On Day 1, fasting urine nitrate levels (m/l SE) for groups C and HD (55.884.49 and 54.143.32, respectively) were not significantly different (Figure 1). However, group UHD fasting urine nitrate levels (30.353.61) were significantly lower than groups C (p<0.001) or HD (p<0.01). Day 2 fasting urine nitrate levels for groups C and HD were lower (42.601.92 and 45.575.10, respectively) but again not significantly different. Similarly, group UHD fasting urine nitrate levels (22.743.13) were lower than Day 1 values and were again significantly lower than either group C (p<0.05) or HD (p<0.05) (Table 2). Day 1 fasting plasma nitrate levels (m/l) for group C (4.800.85) and group UHD (4.050.37) were not significantly different (Figure 2). Group HD (11.712.08), however, was higher than UHD but only significantly higher than C (p<0.05). Day 2 fasting plasma nitrate levels were slightly lower for groups C (2.920.37) and UHD (3.160.61) but as before these were not significantly different. However, group HD (11.944.46) was significantly higher than either group C (p<0.01) or UHD (p<0.05). Urine and plasma nitrate levels were approximately 100 times greater than nitrite, and nitrite was occasionally undetectable by this methodology. For these reasons, urine and plasma nitrite levels are not reported.

Figure 1. Fasting urine nitrate levels (m/l) for controls (C), healed diabetic patients (HD), and unhealed diabetic patients (UHD) on Days 1 and 2 (mean SE). P-values as compared to C (PC) and HD (PHD) for each day.

Figure 2. Fasting plasma nitrate levels (m/l) for controls (C), healed diabetic patients (HD), and unhealed diabetic patients (UHD) on Days 1 and 2 (mean SE). P-values as compared to C for each day except , which compares HD and UHD for Day 2 only.

These data clearly establish a relationship between decreased (abnormal) fasting urine nitrate levels and the impaired healing of a diabetic ulcer unsuccessfully treated with becaplermin. Also, within the two diabetic groups (HD and UHD), the significantly decreased fasting urinary nitrate levels were paralleled by a significantly reduced fasting plasma nitrate level on Day 2. These findings show that diabetic ulcer patients unresponsive to becaplermin treatment have significantly reduced excretion of nitrate suggesting that endogenous NO production may be reduced.


The results indicate that the chronic, non-healing LEU diabetic population experience significantly decreased urinary nitrate excretion compared to diabetic patients with "unimpaired" wound healing or non-diabetic controls. If these results are further substantiated, we believe that a new strategy for clinical diabetic ulcer treatment based on the systemic or local (wound) enhancement of NO production may be justified. This new strategy in diabetic LEU treatment may provide an alternative approach for the management of other complications of diabetes, which may also be related to reduced levels of NO production.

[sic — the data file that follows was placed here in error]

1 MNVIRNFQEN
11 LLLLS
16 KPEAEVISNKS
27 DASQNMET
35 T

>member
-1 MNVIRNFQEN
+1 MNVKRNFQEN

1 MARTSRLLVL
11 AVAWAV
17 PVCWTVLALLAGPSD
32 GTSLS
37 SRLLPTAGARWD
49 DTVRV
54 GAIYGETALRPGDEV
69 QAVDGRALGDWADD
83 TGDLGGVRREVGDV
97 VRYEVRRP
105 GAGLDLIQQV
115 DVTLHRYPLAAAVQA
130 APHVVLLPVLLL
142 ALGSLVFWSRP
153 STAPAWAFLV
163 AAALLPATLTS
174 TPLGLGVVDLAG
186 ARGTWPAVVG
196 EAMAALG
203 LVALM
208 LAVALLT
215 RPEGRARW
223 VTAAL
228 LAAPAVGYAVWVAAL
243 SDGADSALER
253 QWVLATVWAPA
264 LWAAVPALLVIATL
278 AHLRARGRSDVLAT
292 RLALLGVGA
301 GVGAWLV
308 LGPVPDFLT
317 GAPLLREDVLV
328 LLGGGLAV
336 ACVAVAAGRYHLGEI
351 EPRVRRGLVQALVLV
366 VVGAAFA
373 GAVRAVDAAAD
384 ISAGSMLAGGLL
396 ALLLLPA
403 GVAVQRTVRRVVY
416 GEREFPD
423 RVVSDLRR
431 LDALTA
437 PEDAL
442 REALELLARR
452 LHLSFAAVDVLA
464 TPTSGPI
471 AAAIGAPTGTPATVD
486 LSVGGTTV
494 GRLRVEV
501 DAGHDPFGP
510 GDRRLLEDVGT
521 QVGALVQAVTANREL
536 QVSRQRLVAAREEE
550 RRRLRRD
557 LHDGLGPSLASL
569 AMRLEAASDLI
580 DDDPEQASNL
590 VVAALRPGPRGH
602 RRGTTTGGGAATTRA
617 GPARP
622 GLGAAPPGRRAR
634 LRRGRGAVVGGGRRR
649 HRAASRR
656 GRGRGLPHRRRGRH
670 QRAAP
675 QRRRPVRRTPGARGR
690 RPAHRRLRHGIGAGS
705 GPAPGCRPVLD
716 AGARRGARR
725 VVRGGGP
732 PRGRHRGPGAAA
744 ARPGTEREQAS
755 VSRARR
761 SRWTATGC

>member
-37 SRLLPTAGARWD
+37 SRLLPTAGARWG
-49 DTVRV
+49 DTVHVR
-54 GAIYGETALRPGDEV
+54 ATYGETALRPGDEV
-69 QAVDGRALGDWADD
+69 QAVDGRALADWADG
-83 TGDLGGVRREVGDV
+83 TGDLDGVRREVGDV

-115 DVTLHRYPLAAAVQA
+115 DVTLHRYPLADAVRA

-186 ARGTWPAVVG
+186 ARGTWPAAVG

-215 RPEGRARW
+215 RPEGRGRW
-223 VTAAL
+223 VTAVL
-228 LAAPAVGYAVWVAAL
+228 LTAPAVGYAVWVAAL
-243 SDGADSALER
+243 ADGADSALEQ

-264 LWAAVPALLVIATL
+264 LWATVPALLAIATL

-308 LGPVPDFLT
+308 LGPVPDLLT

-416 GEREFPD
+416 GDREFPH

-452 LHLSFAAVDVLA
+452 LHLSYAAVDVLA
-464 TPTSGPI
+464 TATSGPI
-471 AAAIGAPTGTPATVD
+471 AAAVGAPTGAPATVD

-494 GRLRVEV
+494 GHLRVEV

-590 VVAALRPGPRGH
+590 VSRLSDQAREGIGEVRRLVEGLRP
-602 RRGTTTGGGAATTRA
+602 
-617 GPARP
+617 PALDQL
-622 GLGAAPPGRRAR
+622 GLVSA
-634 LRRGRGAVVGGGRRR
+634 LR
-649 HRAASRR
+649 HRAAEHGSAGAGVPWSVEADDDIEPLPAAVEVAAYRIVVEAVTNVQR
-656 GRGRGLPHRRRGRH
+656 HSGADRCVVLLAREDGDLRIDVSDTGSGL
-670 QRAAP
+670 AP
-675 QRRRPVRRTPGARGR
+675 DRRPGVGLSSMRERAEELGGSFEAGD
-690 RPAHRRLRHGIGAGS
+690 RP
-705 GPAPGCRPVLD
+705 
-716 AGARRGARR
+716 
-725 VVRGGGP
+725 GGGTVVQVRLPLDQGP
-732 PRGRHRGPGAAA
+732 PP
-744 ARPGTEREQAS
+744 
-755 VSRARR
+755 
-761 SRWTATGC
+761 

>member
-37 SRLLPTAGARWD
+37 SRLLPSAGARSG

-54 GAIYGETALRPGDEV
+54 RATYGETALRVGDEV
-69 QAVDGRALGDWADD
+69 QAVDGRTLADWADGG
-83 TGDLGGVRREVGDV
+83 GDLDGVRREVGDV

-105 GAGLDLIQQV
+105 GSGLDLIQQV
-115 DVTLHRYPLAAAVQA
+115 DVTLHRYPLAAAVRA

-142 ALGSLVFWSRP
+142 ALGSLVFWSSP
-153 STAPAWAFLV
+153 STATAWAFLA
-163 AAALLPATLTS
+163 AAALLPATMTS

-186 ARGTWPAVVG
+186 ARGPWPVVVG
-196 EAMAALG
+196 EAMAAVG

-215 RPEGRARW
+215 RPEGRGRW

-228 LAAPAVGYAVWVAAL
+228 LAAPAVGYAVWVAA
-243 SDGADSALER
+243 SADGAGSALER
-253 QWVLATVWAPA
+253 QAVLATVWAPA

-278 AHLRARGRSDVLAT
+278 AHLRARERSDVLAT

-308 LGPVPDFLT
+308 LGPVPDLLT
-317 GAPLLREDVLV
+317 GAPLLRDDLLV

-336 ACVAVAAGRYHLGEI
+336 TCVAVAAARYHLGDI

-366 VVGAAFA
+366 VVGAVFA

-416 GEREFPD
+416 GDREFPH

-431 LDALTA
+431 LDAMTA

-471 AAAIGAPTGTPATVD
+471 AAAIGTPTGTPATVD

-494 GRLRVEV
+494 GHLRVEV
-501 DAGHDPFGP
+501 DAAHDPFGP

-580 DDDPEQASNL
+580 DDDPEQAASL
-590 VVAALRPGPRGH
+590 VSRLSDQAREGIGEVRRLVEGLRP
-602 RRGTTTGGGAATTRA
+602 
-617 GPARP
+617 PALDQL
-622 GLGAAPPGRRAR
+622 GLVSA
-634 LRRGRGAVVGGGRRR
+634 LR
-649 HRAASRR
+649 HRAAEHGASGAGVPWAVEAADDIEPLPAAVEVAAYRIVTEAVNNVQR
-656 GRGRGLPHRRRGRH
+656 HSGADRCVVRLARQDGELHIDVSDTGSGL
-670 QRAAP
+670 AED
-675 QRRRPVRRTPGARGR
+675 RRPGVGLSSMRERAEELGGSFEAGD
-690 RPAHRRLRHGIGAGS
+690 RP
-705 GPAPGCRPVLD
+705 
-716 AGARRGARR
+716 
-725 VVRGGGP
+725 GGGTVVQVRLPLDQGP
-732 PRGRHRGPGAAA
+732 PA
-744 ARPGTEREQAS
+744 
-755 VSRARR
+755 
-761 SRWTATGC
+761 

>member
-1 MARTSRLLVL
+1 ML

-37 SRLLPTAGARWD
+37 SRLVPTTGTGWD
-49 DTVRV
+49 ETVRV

NO is a hydrophobic, gaseous free radical, which is an important physiologic mediator for autonomic functions such as vasodilatation, neurotransmission, and intestinal peristalsis. It provides cellular signaling by activation of its target molecule, guanylate cyclase, which elevates intracellular concentrations of cyclic guanosine monophosphate (cGMP).[11] Cellular signaling is performed without mediation of channels or cellular membrane receptors and is dependent upon the concentration of NO in the cellular environment. NO is generated in biologic tissues by three isoforms of nitric oxide synthase (NOS) that metabolize l-arginine and molecular oxygen to citrulline and NO. Two of the three isoforms are constitutive enzyme systems (cNOS) that are described in neuronal cells (nNOS) and in endothelial cells (eNOS).[4] With these isoforms, increased levels of intracellular calcium activate the enzymes via calmodulin. The calcium dependent cNOS systems produce low (picomolar) quantities of NO. The third system is the inducible isoform (iNOS), which is calcium independent. Expression of iNOS is controlled by tissue-specific stimuli such as inflammatory cytokines or exogenous materials, i.e. bacterial lipopolysaccharide (LPS). Once induced, production of NO within tissue can increase as much as 1,000-fold, thereby producing an environment that is toxic to invading microorganisms. Currently, it appears that the cNOS enzymes are involved in maintaining skin homeostasis and providing regulatory function.[4] The iNOS enzymes appear to be mainly associated with inflammatory and immune responses that are also implicated in certain skin diseases. In human skin keratinocytes, fibroblasts, and endothelial cells possess both the cNOS and iNOS isoforms. The wound macrophage and keratinocyte possess the iNOS isoform. In wound healing studies, NO synthesis has been shown to occur for prolonged periods (10-14 days) after wounding, and macrophages appear to be the major cellular source.[12] As a mediator of tissue repair, NO has been demonstrated to promote angiogenesis[13] and cellular migration,[14] increase wound collagen deposition and collagen cross-linking,[15] regulate microvascular homeostasis (vasodilatation),[6] inhibit platelet aggregation,[11] inhibit endothelial-leukocyte cell adhesions,[16] modulate endothelial proliferation and apoptosis,[17] increase the viability of random cutaneous flaps,[18] and enhance cellular immunomodulation and bacterial cytotoxicity.[11] Conversely, chronic diabetic ulcer patients may produce less NO with a marked deficiency in their ability to achieve normal wound repair. In general, during the wound healing process, NO-mediated "cellular signaling" and cytotoxicity provide enhancement of tissue oxygen availability, the inflammatory mediation of repair mechanisms, and wound matrix development and remodeling (Figure 3). This influence of NO on the wound healing process appears to be continuous over the time (delta-T) required for repair to be completed. Interestingly, despite documentation of simultaneous cytotoxic and protective activities within the wound environment, NO provides substantial promotion of tissue repair and maintenance of the microcirculation.[18] The major metabolic pathway for NO is to nitrate and nitrite, which are stable metabolites within tissue, plasma, and urine.[11] Tracer studies in humans have demonstrated that perhaps 50 percent of the total body nitrate/nitrite originates from the NO synthesis substrate, l-arginine.[19,20] Although nitrate and nitrite are not measures of biologically active NO, plasma and urine samples obtained with individuals on a controlled diet (low nitrate/low arginine) and after a suitable period of fasting allow us to use observations of variations in nitrate and nitrite values as an index of alterations in NO production..[21]